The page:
Historical Portraits Picture Archive

Portrait of King James VI and I (1566 - 1625) 1604

 English School 

Portrait of King James VI and I (1566 - 1625),  English School
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Oil on oak panel
17th Century
22 x 16 1/2 inches 55.9 x 41.9 cm
 
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This portrait of King James I derives from the royal portrait type produced by John de Critz (1555-1641) -versions: Dulwich Picture Gallery, Prado, Cambridge University, National Portrait Gallery etc.-at the time of the Scottish King's accession to the throne of England. Here the King is shown in a black costume, which -unlike the more elaborate gala and state garments of showpiece portraiture-represents the usual daily wear of the English and Scottish nobility. Around his neck is visible the blue ribbon of the Lesser George of the Garter, now faded to brown through instability of pigment.

This panel can be recognised as a corridor portrait, an image that would have been intended to hang prominently in a private house as an expression of loyalty and perhaps as the culmination of a series of English monarchs. The panel size also suggests this, being around the standard dimensions of c.21 x 17 inches which were conventionally employed for these images.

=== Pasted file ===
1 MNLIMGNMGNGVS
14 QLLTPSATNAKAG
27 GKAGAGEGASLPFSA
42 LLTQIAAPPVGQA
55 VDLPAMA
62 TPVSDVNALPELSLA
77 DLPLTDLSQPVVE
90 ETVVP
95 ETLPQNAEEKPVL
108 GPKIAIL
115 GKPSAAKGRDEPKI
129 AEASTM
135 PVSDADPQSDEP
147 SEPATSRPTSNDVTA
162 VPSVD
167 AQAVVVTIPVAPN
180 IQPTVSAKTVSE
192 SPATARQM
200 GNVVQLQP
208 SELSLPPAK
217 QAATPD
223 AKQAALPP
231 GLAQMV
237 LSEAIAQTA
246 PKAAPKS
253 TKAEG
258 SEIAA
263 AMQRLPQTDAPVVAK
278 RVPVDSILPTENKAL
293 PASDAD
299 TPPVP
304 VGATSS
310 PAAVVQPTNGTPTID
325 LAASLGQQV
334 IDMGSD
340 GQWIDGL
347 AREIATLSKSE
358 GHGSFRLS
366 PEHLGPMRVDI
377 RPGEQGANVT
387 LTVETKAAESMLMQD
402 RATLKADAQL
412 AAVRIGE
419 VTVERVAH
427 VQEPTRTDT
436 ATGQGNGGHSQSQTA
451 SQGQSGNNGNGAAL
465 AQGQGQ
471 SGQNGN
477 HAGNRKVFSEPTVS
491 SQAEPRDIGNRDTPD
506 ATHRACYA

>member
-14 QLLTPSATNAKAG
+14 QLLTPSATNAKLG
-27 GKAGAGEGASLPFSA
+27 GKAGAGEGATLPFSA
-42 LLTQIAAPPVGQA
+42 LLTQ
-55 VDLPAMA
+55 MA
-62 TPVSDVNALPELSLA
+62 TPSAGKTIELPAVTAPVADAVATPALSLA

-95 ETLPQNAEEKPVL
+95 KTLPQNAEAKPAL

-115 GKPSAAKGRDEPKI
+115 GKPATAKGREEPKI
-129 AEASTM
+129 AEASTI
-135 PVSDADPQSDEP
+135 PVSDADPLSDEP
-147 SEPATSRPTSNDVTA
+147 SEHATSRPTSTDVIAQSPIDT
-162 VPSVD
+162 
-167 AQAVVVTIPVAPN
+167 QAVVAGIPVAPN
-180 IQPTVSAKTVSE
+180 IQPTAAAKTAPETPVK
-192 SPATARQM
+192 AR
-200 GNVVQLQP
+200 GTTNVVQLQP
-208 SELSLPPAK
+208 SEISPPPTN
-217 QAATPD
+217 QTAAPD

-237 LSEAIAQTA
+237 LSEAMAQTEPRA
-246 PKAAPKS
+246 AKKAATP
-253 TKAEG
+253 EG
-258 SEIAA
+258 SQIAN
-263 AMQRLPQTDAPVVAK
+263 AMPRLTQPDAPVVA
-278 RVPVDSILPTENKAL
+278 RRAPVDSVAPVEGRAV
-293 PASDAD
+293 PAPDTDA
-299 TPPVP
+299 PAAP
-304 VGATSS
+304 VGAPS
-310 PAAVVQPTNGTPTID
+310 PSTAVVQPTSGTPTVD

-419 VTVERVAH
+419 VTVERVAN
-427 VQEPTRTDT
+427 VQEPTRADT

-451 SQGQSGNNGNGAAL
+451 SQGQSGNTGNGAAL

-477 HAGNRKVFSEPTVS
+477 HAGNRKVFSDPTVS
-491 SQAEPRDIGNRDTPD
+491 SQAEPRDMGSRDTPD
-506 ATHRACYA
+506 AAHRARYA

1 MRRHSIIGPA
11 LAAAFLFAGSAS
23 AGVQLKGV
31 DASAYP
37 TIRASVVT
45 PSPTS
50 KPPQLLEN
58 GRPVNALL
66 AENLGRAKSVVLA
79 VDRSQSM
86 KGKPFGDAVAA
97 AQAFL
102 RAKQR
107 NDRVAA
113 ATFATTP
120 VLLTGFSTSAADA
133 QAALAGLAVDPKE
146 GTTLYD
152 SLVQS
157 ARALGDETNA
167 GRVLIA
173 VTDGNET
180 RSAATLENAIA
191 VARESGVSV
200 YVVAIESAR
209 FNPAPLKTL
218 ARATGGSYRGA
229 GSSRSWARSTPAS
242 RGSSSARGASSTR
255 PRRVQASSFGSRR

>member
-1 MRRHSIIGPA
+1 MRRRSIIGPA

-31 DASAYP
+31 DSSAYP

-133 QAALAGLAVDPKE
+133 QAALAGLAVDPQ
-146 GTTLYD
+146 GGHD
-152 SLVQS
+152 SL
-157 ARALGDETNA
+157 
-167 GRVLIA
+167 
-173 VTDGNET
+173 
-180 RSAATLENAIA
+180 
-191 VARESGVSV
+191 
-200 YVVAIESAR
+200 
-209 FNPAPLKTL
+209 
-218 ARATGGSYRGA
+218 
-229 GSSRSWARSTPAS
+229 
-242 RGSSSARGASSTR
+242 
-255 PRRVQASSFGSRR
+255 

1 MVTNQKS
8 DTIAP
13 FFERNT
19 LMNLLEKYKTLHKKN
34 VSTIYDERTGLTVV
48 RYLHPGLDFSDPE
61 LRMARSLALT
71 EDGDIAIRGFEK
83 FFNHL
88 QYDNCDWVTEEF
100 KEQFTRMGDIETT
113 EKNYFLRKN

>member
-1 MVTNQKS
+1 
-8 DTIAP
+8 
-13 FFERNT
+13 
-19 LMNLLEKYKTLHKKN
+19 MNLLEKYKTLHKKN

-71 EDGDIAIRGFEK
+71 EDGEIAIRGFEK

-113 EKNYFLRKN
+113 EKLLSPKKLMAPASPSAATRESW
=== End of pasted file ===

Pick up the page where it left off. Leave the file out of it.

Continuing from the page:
The accession of James to the throne of his cousin Elizabeth represented a considerable personal and political triumph. It could be regarded as a vindication of ambitions of his mother -whose memory James soon honoured by erecting a great tomb for her in Westminster Abbey and by obliterating Fotheringay Castle, the scene of her execution- and at the same time the acquisition of a territory whose economic and diplomatic power was considerably greater than that of his own. James's intentions in this latter direction were commendable, as he wished to set up Britain as the Peacemaker of Europe and chose Beati Pacifici (Blessed are the Peacemakers) as his personal motto. His ambitions in this were frustrated both by the contrary desires of the other parties and by his reliance -not unusual in an age dominated by the valido- on the ill-chosen and politically unskilled favourite, Buckingham. Although his rule was outwadly stable, many of its disputes, such as the limits of royal prerogative and parliamentary power, were a rehearsal of the bitter controversies that would unseat his son King Charles I. Nonetheless, the early Stuarts are also remembered as the most dedicated royal artistic patrons since the early reign of Henry VIII, and although King Charles I is acknowledged the greatest Maecenas, it must be remembered that it was during the reign of his father that Inigo Jones and Sir Anthony van Dyck began their careers at the English Court.
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